Facebook alone has over one billion active monthly users and 13 million of them have never touched their privacy settings, according to recent research done by Marketo. Other disturbing finds from the same study:
- 28% share all, or almost all, of their wall posts with an audience wider than just their friends.
- 11% of Facebook users said that someone else has tried to use their login without their permission.
According to Pew Internet Research (May 2013), teens are sharing more on social media today than they were when the first Pew privacy study was done in 2006:
- 91% post photos of themselves, up from 79% in 2006
- 71% post their school name, up from 49%
- 71% post the city or town where they live
- 53% post their email address, up from 29%
- 20% post their phone numbers, up from 2%
Do these stats show that young people are more confident about their privacy on social media or that they are less concerned? Sixty percent of teens in the same survey said they have their Facebook profiles set to "friends only" and report high levels of confidence in their ability to manage their privacy.
With the addition of Facebook Graph Search, it has never been more important to manage privacy settings in Facebook. Graph Search, introduced in January 2013, allows Facebook users (and advertisers) to search for information about people on Facebook, and the search is populated by information you have shared with the public. All the information in your "About" sections (work history, favorite music, events, liked pages, contact information, and the rest) needs to be privatized if you don't want to show up in a Facebook Graph Search. Check your "About" section and see what's available for public view.
Three Categories of Internet Privacy
There are three basic types of internet privacy behavior:
- Public: Most or all privacy settings are open to public view and are searchable either on Google (depending on the channel) or on Facebook Graph Search.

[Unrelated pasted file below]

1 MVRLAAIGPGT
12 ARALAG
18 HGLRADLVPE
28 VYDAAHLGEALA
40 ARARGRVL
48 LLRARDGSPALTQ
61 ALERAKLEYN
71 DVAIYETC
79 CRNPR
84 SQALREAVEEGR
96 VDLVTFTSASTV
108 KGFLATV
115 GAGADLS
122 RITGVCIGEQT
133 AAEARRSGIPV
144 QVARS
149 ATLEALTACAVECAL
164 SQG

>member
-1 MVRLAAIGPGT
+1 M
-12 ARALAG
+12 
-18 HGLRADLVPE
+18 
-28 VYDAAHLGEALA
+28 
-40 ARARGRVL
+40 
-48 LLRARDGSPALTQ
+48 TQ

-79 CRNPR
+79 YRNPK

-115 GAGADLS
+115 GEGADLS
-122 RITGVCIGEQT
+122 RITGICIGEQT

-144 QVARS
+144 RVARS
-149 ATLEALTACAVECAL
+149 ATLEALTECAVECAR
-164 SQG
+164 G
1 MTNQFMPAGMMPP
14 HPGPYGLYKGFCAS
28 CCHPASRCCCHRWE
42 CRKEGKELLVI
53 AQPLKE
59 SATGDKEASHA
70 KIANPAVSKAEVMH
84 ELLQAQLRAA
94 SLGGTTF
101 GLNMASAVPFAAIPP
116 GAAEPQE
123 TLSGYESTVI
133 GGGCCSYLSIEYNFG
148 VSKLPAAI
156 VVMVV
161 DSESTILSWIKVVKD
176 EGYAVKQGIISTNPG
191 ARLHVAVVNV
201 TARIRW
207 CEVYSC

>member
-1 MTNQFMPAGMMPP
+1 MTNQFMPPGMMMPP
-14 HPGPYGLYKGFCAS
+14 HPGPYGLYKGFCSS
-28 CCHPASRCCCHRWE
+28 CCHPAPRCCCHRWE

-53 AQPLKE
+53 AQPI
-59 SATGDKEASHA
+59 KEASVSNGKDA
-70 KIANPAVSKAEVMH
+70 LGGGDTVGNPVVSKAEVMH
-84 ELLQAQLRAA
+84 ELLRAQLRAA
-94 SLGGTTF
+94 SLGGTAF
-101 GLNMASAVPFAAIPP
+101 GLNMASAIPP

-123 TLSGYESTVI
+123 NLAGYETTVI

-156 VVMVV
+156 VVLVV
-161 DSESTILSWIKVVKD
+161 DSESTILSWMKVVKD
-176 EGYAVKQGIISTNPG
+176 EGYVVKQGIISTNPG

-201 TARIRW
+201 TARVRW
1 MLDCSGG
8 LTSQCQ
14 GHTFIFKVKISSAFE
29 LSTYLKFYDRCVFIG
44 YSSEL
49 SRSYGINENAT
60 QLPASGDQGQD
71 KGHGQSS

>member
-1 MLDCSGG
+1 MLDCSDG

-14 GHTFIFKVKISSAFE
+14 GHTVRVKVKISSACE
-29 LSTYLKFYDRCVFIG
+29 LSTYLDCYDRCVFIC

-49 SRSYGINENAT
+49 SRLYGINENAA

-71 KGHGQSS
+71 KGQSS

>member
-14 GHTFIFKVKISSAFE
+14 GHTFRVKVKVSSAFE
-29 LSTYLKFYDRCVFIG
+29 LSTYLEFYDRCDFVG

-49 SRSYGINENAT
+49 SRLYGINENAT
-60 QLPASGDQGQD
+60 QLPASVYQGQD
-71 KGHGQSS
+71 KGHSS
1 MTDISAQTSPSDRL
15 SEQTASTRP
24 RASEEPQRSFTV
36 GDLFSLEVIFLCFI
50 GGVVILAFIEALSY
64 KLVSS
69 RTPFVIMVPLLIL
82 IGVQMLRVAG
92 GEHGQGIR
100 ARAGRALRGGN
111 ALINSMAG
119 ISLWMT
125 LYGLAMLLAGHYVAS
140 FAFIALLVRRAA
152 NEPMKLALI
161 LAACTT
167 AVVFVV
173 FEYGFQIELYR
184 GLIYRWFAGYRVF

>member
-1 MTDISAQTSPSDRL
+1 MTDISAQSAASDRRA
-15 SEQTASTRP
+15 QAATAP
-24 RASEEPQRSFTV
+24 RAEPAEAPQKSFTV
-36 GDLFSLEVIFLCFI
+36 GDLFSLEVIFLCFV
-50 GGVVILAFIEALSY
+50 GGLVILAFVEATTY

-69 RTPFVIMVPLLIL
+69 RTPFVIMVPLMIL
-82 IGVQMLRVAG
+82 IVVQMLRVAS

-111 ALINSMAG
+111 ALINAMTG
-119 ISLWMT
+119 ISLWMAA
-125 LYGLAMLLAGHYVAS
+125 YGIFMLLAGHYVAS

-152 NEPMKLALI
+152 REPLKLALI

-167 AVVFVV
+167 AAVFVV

- Friends/Followers-only: On Facebook and many other channels, this means that you have set your private information to be viewed only by those you approve as friends or followers. Twitter does not have an approval feature for followers other than a locked account.
- Locked Accounts: All privacy settings are shut down, and permission to follow or friend is managed on a case-by-case basis by the user. On Twitter, this means that no one can see your tweets except approved followers, and your tweets cannot be retweeted. However, screenshots are always in the mix.
There are many combinations of the above on social media. It's important to read through the terms of service and visit the privacy settings on every channel.
But for the 13 million who have never touched their privacy settings on Facebook, that means their profile information, status posts, and pictures could all be public. Facebook and other social media platforms make money from advertisers and application developers who want user information to be public. Even though they say your privacy is important to them, it just means they will not override any of your applied settings. They can, however, default some of those options to public in the event that they decide to change certain features.
Diligence is the key to privacy in social media. Subscribe to platform updates and check your privacy settings regularly, especially given the reality that social platforms change frequently.
This is an excerpt from the new book Practice Safe Social by Chris Syme, now available on Amazon.com. The book teaches people how to protect their reputation and prevent a crisis by using social media responsibly.